According to a recent whitepaper from British Telecom, titled ‘Can ICT transform the way you meet customers’ expectations?’, 83% of respondents to a 2013 survey conducted by Davies Hickman said they buy more from companies that make it easier for them to do business. Technology and tailored software plays a major role in providing a seamless transactional experience, as well as personalising content to build customer relationships.
Customers experience a company’s service over time and across a range of touch-points: online, in person, via e-mail, through physical mail, and so on. And as anyone working in customer relations knows all too well, those who buy from you have a tendency to judge your business by its worst performance, even if they have previously been satisfied with your service.
For example, a great online buying experience can be undermined by and irrelevant response, or, as is often the case, no response at all.
People are influenced by people. A bad experience will spread like wildfire, particularly through social channels such as Facebook and Twitter, and one person’s grievance may overshadow the ten positive responses you’ve got sitting elsewhere on your wall or feed.
Improving the customer’s experience, and effectively making it easier for them to buy what they need, is the link between operational quality and customer loyalty. Providing a consistent customer experience across all touch points is as much an organisational issue as it is a design or implementation issue.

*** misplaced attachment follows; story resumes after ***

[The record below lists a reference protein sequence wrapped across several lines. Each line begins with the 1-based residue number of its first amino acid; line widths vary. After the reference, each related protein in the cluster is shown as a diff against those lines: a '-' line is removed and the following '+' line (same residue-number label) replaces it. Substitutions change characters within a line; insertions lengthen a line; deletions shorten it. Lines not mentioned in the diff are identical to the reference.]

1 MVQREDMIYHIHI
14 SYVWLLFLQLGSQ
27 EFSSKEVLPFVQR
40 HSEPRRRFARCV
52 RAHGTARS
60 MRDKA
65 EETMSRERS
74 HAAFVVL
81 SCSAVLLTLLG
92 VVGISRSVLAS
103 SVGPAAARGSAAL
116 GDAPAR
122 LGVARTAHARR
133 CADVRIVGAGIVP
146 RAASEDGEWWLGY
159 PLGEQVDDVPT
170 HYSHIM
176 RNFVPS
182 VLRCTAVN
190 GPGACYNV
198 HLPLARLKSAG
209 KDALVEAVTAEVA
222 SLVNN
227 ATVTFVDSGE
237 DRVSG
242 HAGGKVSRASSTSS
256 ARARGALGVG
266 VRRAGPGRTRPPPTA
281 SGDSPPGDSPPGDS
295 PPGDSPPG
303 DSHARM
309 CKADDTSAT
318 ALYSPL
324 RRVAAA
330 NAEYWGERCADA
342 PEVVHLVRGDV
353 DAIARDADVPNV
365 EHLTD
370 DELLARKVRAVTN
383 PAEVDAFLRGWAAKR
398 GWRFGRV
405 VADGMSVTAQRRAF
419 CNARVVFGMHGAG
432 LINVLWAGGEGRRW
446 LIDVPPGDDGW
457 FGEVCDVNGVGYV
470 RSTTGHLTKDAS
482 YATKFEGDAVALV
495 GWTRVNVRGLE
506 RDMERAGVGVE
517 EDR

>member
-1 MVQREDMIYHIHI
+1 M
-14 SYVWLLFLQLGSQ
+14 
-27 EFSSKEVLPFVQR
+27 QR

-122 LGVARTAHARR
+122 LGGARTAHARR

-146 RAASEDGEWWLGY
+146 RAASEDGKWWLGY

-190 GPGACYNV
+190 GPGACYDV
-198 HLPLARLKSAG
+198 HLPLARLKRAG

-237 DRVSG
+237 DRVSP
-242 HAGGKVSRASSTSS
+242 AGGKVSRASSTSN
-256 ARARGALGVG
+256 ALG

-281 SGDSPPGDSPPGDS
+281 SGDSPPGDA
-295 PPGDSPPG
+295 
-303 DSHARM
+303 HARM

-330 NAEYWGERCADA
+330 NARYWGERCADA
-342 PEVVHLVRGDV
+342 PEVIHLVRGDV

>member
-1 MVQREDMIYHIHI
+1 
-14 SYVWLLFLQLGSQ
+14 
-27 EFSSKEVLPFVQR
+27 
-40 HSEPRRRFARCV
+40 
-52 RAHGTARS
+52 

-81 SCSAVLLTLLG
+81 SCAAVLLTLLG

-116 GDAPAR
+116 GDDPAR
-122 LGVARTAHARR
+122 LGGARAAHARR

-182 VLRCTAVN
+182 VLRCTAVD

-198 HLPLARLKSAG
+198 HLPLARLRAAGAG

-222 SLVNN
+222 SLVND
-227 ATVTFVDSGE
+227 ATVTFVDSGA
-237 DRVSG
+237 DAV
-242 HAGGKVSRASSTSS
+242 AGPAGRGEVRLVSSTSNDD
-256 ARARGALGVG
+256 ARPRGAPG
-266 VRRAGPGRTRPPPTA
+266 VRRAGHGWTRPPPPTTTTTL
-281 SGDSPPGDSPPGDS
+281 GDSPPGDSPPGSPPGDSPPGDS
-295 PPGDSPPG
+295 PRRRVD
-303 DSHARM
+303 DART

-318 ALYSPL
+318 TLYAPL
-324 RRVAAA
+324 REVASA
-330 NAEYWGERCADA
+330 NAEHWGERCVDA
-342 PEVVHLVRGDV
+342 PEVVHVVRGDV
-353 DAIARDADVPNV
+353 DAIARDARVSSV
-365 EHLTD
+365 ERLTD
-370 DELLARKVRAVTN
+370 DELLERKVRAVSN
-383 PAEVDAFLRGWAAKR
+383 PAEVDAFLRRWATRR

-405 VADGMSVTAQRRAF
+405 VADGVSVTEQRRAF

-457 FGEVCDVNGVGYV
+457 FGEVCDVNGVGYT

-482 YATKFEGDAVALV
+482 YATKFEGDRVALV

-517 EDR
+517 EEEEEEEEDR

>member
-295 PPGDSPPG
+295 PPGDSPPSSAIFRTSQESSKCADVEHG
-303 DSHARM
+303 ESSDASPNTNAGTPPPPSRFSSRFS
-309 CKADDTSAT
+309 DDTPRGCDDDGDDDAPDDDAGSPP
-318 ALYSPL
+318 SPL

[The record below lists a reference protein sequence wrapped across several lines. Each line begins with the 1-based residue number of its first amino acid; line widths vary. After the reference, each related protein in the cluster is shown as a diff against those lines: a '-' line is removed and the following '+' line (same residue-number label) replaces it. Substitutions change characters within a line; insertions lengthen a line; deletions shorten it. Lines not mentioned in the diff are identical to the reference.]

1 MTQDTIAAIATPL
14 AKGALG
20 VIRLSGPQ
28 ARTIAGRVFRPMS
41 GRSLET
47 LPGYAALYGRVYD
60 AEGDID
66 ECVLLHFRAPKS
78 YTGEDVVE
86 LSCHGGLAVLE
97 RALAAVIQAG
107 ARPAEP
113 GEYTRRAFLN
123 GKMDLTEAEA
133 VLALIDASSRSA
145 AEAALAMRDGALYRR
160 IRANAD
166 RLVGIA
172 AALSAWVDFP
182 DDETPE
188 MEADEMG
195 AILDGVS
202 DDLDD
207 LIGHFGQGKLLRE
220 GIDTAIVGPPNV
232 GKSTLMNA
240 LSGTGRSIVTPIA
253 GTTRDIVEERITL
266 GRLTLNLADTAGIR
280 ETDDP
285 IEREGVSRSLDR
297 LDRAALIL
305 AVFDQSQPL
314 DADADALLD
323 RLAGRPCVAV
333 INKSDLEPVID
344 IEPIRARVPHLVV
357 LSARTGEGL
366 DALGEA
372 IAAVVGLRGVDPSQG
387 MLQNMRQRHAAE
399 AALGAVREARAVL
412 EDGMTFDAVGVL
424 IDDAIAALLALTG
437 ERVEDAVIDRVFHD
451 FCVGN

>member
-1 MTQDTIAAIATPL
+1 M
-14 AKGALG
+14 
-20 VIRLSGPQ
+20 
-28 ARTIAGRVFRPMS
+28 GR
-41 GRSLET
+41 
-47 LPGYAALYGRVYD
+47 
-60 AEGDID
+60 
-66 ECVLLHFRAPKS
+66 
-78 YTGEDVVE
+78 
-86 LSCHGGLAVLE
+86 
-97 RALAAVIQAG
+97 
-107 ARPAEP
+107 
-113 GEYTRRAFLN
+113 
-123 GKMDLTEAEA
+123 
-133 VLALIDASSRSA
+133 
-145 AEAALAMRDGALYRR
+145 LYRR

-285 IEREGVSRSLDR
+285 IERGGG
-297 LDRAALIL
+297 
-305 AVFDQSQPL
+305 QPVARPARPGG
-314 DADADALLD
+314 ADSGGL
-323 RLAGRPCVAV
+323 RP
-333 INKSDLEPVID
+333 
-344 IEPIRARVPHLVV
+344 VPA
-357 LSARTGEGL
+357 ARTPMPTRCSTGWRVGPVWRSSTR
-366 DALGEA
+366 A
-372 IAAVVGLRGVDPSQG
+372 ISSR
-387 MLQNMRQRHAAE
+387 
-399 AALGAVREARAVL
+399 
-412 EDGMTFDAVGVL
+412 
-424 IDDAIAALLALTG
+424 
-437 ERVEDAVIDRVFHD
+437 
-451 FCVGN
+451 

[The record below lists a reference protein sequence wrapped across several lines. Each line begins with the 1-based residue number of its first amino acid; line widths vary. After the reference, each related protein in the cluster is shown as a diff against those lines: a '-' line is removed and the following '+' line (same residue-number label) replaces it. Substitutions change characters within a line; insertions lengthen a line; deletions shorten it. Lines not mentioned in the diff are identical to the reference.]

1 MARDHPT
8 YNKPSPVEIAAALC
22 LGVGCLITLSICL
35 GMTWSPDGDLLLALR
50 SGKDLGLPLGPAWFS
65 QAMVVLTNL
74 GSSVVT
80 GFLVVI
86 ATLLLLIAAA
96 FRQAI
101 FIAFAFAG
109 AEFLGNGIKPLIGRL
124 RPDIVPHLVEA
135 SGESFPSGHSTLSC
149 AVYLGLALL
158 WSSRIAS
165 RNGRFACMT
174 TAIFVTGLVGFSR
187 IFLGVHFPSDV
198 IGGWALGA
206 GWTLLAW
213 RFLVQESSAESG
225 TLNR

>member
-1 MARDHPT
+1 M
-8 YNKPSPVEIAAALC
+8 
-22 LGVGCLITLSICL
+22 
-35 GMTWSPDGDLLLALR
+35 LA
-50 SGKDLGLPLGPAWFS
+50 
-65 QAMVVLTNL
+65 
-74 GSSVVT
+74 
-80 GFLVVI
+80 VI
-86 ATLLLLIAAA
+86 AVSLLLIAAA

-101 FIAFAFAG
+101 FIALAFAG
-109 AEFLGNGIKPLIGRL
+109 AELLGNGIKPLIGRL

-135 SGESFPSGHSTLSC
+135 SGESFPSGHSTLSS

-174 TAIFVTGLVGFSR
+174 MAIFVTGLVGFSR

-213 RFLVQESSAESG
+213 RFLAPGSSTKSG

Delegated staff need to take responsibility for ensuring that customers are able to reach you as and when they need to without any limitations; thanks to the explosion of mobile in the last ten years, they expect to be able to use almost any device available to them to do so.
As we see it, there are two areas of development that are vital investments for any business that wants to improve their customer experience:
1. Responsive web design
The market is going mobile, and companies need to adapt. First and foremost, companies need to accommodate technology limitations on mobile devices (eg the size and shape of the screen). It’s no secret that mobile commerce lags behind general online commerce in feature functionality, and that mobile applications often lack the quality search and checkout capabilities offered by mobile browsers.
By investing in a responsive web design, you’ll make sure that customers are able to view your site in any browser from any device. It also means you won’t have to create another mobile-friendly version of your site, which is ideal if you’re looking to cut costs. It’s also a better approach if you want to optimise the site for the search engines.
2. Mobile app development
Apps can provide businesses with an instant way to inform and connect with their customer base. Developing a mobile app offers a huge range of benefits to businesses over traditional websites: above all, they’re fast, they function offline, and you can use them to market directly to the user via push notifications.
Demand for customer service will increase, and the cost of providing it will decrease, thanks to new mobile technologies. Quality customer service, however, is in the eye of the beholder. Each business needs to determine how to use customer service technology in a way that increases customer satisfaction while still reducing costs.
Karen Harding is the Marketing Manager at cross-platform mobile business app specialists Objective. She keeps her finger on the pulse of the latest trends in customer relations to ensure her team can apply their expertise to projects that are going to yield an exceptional return on investment for clients.